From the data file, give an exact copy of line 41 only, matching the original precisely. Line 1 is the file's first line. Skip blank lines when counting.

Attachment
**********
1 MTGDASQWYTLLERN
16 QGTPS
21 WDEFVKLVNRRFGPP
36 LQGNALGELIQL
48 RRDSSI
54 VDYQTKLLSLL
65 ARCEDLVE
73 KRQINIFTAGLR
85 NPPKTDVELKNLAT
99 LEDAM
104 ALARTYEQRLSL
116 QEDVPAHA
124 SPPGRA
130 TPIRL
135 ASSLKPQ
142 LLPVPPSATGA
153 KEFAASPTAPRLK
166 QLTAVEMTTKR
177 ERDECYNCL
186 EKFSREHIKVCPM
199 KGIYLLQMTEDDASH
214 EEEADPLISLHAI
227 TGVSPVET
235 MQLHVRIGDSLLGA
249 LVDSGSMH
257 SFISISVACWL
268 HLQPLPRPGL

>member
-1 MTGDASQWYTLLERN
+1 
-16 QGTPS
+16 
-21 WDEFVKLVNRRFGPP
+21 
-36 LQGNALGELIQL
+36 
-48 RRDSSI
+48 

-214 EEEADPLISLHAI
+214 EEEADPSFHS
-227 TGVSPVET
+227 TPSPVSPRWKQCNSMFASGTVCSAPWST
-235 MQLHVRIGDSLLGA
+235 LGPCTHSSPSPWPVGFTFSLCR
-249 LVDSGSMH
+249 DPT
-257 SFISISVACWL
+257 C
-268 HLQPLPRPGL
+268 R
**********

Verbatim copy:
-227 TGVSPVET